Comparison of Surface Roughness of Beech Wood after Sanding with an Eccentric and Belt Sander
by Lukáš Adamčík, Ladislav Dzurenda, Adrián Banski and Richard Kminiak
Forests 2024, 15(1), 45; https://doi.org/10.3390/f15010045 - 25 Dec 2023
Viewed by 912
Abstract
The presented paper deals with a mutual comparison of the roughness of the sanded radial surface after an eccentric and a belt sander. The beech wood (Fagus sylvatica L.) was sanded with an eccentric sander ETS 125 REQ-PLUS and a belt sander [...] Read more.
The presented paper deals with a mutual comparison of the roughness of the sanded radial surface after an eccentric and a belt sander. The beech wood (Fagus sylvatica L.) was sanded with an eccentric sander ETS 125 REQ-PLUS and a belt sander BS-75 E-set from Festool with the grit sizes P40, P60, P80, P100, P120 and P150. The evaluation of the roughness parameters Ra, Rp, Rv, Rz, and Rt was carried out using a digital microscope with a 2.5 mm L-filter and an 8 μm S-filter under the conditions of the technical standard STN EN ISO 21920. The measured results were supported using microscopic analysis of the surface topography especially for surfaces with very high roughness. The experiment shows a lower surface roughness of beech wood sanded with an eccentric sander. The sander created a surface with smaller grooves, removed more protruding fibers and created a more homogeneous surface suitable for subsequent surface treatment. Full article
(This article belongs to the Special Issue Advances in Technology and Solutions for Wood Processing)
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20 pages, 8433 KiB  
Article
Effect of Tannic Acid on the Corrosion Behavior of W18Cr4V in a Simulated Wood Environment and Its Inhibition Mechanism
by Na Jia, Chunxin Wang, Chunpu Zhang and Jiuqing Liu
Forests 2023, 14(9), 1781; https://doi.org/10.3390/f14091781 - 31 Aug 2023
Viewed by 1024
Abstract
This study explores the effect of tannic acid on the corrosion of woodworking tool material W18Cr4V in a simulated wood environment. The weight loss method, potentiodynamic polarization, and electrochemical impedance spectroscopy were used to study the corrosion and the corrosion inhibition process of [...] Read more.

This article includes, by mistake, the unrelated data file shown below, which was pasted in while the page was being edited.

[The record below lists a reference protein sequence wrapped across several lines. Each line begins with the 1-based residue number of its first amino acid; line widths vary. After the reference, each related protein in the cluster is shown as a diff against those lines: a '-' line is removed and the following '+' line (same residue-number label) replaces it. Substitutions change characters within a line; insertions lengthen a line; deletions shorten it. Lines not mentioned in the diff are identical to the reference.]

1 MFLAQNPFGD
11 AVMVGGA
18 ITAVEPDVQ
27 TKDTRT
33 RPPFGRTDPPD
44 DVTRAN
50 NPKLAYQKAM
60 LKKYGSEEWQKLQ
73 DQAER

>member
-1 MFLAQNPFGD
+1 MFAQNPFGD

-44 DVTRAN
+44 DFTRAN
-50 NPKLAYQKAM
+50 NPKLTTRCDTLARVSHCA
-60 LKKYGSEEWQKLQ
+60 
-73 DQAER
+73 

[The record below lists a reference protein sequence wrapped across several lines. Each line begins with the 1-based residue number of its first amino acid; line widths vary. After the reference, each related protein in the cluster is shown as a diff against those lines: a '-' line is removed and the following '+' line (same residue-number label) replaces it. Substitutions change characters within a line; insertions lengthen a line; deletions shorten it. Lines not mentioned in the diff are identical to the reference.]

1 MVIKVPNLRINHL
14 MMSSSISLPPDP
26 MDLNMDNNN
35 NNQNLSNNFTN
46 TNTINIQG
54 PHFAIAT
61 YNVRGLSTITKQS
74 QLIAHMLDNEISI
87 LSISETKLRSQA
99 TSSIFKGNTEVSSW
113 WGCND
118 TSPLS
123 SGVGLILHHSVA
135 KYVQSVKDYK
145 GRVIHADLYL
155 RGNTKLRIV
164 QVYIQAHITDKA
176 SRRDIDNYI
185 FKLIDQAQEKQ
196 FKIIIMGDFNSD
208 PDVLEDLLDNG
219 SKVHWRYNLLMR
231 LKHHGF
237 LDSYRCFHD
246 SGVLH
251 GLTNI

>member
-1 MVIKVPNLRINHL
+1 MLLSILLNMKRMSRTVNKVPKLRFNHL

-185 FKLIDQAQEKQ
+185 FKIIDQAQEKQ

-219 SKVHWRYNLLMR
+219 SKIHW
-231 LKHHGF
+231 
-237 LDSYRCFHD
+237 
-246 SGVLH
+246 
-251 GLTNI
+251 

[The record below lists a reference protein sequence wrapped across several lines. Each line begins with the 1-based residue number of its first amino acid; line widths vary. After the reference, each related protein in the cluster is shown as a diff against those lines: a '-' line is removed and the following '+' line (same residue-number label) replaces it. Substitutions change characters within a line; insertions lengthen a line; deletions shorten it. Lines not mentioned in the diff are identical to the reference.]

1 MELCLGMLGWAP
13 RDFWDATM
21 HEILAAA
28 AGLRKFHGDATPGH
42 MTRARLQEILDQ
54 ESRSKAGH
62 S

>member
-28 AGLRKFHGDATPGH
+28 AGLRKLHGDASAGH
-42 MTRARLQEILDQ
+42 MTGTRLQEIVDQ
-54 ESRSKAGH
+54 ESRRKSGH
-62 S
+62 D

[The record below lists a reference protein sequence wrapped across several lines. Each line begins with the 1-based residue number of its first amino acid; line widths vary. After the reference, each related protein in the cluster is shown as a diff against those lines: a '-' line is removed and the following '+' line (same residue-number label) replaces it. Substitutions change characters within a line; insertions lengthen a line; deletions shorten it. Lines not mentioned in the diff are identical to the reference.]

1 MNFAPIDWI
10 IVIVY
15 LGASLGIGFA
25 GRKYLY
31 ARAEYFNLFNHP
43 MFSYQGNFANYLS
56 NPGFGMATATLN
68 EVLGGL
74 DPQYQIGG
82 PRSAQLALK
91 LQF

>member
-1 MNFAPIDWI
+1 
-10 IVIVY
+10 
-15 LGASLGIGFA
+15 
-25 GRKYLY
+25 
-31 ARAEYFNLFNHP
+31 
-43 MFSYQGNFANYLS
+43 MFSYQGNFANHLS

This study explores the effect of tannic acid on the corrosion of woodworking tool material W18Cr4V in a simulated wood environment. The weight loss method, potentiodynamic polarization, and electrochemical impedance spectroscopy were used to study the corrosion and the corrosion inhibition process of W18Cr4V in an environment of acetic acid solution with different concentrations of tannic acid. The results show that after continuous immersion for 20 h, low concentrations (1 wt% and 3 wt%) of tannic acid promoted the corrosion of W18Cr4V, while high concentrations (5 wt% and above) of tannic acid had a significant anti-corrosion effect, with a corrosion inhibition efficiency of about 64% for 10 wt% tannic acid. Scanning electron microscopy, energy-dispersive X-ray spectroscopy, and X-ray photoelectron spectroscopy were used to further verify and elucidate the inhibition mechanism. It was found that tannic acid can form a dense and effective corrosion inhibition film composed of iron–tannin complexes on the surface of W18Cr4V. This study not only provides a new perspective on understanding the corrosion effect of tannic acid on woodworking tools but also offers new insights for developing effective bio-corrosion protection strategies. Full article
(This article belongs to the Special Issue Advances in Technology and Solutions for Wood Processing)